Concussions and Traumatic Brain Injuries (TBI) are caused by either a blow or a jolt to the head. Think of your head as a delicate egg, and think of your skull as the outer shell of the egg and your brain as the yolk inside. When your body or head is met with abrupt impact, it can cause your brain to move around in your skull, which results in a brain injury known as a concussion. This often happens while playing sports, but can happen in many other ways as well. Almost a half a million kids are treated each year for TBI or a concussion. In this blog, you will learn the warning signs of a concussion, and you will be equipped with ways to help the brain heal.
The words concussion and Traumatic Brain Injury (or TBI) are used interchangeably. A concussion is a type of mild Traumatic Brain Injury. According to UAB Medicine, “both terms are used when there is a change in normal brain function for less than a minute following the impact”. You can have a TBI without a concussion if there is a change in brain function, but you can’t have a concussion without a TBI.
Warning Signs and Symptoms
It is interesting to note that the symptoms reported by the person with a head injury may be different from what was observed by someone else.
Signs That Might Be Observed
- Memory Loss – can’t recall events just before or after a hit or fall.
- Dazed and confused.
- Forgets instructions.
- Loses Consciousness (even if it’s just for a few seconds).
- Changes in behavior, mood, or personality.
What the Victim Might Say
- Headache or “pressure” in head.
- Nausea or vomiting.
- Feels dizzy or has trouble with balance.
- Double or blurry vision.
- Sensitivity to light or noise.
- Feeling sluggish, hazy, foggy, or groggy.
- Confusion, or concentration, or memory problems.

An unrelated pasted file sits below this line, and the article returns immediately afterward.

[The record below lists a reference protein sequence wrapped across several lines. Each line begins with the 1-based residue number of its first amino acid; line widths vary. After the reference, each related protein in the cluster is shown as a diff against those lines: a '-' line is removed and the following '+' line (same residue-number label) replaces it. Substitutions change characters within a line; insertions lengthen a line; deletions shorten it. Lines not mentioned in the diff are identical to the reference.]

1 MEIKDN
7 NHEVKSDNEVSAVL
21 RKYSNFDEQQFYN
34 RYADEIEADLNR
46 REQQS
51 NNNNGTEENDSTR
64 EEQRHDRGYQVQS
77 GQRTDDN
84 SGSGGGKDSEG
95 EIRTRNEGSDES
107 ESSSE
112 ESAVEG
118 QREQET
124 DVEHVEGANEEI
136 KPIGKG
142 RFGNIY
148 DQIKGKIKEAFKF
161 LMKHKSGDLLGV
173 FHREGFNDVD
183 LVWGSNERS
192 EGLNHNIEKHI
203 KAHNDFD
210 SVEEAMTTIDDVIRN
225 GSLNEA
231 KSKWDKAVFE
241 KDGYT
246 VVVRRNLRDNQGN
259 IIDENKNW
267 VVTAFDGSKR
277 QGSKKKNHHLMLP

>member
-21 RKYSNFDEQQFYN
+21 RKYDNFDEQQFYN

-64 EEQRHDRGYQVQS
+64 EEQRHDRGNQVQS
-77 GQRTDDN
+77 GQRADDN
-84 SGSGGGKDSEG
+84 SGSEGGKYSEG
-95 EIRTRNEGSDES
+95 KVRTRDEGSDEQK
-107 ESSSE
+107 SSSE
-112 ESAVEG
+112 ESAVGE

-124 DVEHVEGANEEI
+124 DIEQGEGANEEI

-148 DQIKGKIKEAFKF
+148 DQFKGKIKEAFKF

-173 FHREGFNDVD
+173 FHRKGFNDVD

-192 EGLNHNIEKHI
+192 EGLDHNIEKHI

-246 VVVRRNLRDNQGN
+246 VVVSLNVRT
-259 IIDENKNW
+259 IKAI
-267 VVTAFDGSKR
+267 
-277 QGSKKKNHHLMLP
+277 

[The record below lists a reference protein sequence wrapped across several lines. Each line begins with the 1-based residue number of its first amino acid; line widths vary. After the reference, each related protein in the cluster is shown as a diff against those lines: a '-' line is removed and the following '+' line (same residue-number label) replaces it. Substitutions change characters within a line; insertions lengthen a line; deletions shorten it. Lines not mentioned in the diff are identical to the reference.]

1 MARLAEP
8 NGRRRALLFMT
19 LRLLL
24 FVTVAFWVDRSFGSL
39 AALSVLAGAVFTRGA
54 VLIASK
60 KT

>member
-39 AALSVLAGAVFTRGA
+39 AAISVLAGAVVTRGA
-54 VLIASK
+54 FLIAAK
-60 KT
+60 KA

- Just doesn’t “Feel Right”.
We recommend that you keep this concussion checklist from the CDC handy so that you can quickly assess for signs of a concussion. Schools should keep one in every classroom and Senior Living communities should make it readily available to caregivers. Not only is it a great tool for assessing symptoms, it is an effective means of communication for parents and health care providers. Keep in mind, symptoms may show up over time, so you need to continue to assess the victim until they can be seen by a professional. By documenting which symptoms appeared when, the doctors can better assess the head injury.
Based on these symptoms, doctors have three different grades to describe the severity of a concussion. They are:
- Mild (or Grade 1)- no loss of consciousness, and symptoms that last less than 15 minutes
- Moderate (Grade 2)- no loss of consciousness but symptoms that last longer than 15 minutes
- Severe (Grade 3)- Loss of consciousness
Here are some actions to take after noticing symptoms:
- Use direct pressure with a cold pack for swelling or knots.
- Call 911 if unconscious for any time period, seizure activity develops, or the person is on blood thinners.
- Seek medical care if any new symptoms, such as vomiting, a severe headache, blurred or double vision, or unsteadiness, develop after the injury.
While there is no secret answer for treating concussions and TBIs, rest and restricting brain activity is the best way to promote the brain’s natural healing; it’s best to rest both physically and mentally. Try to limit bright screens such as the computer, TV, and phone screens. Then, slowly work in mental exercises that don’t involve staring at a bright screen like your phone or computer. This will begin to exercise the parts of the brain that were once stagnant without overstimulating the brain. The intervals of stimulations and rest will vary based on the number and severity of the concussion. Make it a priority to consult with your doctor right after the injury on the best recovery plan for your specific needs.